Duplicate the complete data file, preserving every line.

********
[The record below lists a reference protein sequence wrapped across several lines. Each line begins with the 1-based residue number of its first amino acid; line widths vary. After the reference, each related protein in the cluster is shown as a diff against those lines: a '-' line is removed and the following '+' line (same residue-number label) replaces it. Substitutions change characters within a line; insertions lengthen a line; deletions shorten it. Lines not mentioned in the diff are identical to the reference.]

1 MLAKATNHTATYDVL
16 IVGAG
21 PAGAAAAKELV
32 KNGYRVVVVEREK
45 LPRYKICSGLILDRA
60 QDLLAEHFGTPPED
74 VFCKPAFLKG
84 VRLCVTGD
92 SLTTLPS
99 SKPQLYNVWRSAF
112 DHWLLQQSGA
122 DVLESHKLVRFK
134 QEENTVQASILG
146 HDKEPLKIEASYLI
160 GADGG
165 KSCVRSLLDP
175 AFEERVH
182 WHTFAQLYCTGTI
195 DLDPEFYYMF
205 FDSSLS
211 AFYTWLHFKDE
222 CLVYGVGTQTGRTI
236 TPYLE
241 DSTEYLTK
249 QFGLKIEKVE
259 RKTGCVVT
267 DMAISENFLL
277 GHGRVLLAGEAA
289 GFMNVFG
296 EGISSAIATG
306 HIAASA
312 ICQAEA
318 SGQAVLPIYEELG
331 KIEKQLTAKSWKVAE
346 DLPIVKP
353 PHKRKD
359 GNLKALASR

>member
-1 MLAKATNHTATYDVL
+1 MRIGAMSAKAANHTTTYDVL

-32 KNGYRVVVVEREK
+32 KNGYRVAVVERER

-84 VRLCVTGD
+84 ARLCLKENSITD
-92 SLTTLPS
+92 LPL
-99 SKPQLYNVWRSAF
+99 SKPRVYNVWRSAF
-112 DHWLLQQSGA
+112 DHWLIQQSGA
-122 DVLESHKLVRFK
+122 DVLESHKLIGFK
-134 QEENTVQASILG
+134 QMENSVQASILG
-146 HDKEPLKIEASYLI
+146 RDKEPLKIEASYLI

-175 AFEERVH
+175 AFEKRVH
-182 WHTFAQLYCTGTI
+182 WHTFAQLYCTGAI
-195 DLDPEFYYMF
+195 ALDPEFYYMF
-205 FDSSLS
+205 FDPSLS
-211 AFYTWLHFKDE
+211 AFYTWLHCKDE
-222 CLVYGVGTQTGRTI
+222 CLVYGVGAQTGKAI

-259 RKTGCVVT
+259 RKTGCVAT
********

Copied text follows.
[The record below lists a reference protein sequence wrapped across several lines. Each line begins with the 1-based residue number of its first amino acid; line widths vary. After the reference, each related protein in the cluster is shown as a diff against those lines: a '-' line is removed and the following '+' line (same residue-number label) replaces it. Substitutions change characters within a line; insertions lengthen a line; deletions shorten it. Lines not mentioned in the diff are identical to the reference.]

1 MLAKATNHTATYDVL
16 IVGAG
21 PAGAAAAKELV
32 KNGYRVVVVEREK
45 LPRYKICSGLILDRA
60 QDLLAEHFGTPPED
74 VFCKPAFLKG
84 VRLCVTGD
92 SLTTLPS
99 SKPQLYNVWRSAF
112 DHWLLQQSGA
122 DVLESHKLVRFK
134 QEENTVQASILG
146 HDKEPLKIEASYLI
160 GADGG
165 KSCVRSLLDP
175 AFEERVH
182 WHTFAQLYCTGTI
195 DLDPEFYYMF
205 FDSSLS
211 AFYTWLHFKDE
222 CLVYGVGTQTGRTI
236 TPYLE
241 DSTEYLTK
249 QFGLKIEKVE
259 RKTGCVVT
267 DMAISENFLL
277 GHGRVLLAGEAA
289 GFMNVFG
296 EGISSAIATG
306 HIAASA
312 ICQAEA
318 SGQAVLPIYEELG
331 KIEKQLTAKSWKVAE
346 DLPIVKP
353 PHKRKD
359 GNLKALASR

>member
-1 MLAKATNHTATYDVL
+1 MRIGAMSAKAANHTTTYDVL

-32 KNGYRVVVVEREK
+32 KNGYRVAVVERER

-84 VRLCVTGD
+84 ARLCLKENSITD
-92 SLTTLPS
+92 LPL
-99 SKPQLYNVWRSAF
+99 SKPRVYNVWRSAF
-112 DHWLLQQSGA
+112 DHWLIQQSGA
-122 DVLESHKLVRFK
+122 DVLESHKLIGFK
-134 QEENTVQASILG
+134 QMENSVQASILG
-146 HDKEPLKIEASYLI
+146 RDKEPLKIEASYLI

-175 AFEERVH
+175 AFEKRVH
-182 WHTFAQLYCTGTI
+182 WHTFAQLYCTGAI
-195 DLDPEFYYMF
+195 ALDPEFYYMF
-205 FDSSLS
+205 FDPSLS
-211 AFYTWLHFKDE
+211 AFYTWLHCKDE
-222 CLVYGVGTQTGRTI
+222 CLVYGVGAQTGKAI

-259 RKTGCVVT
+259 RKTGCVAT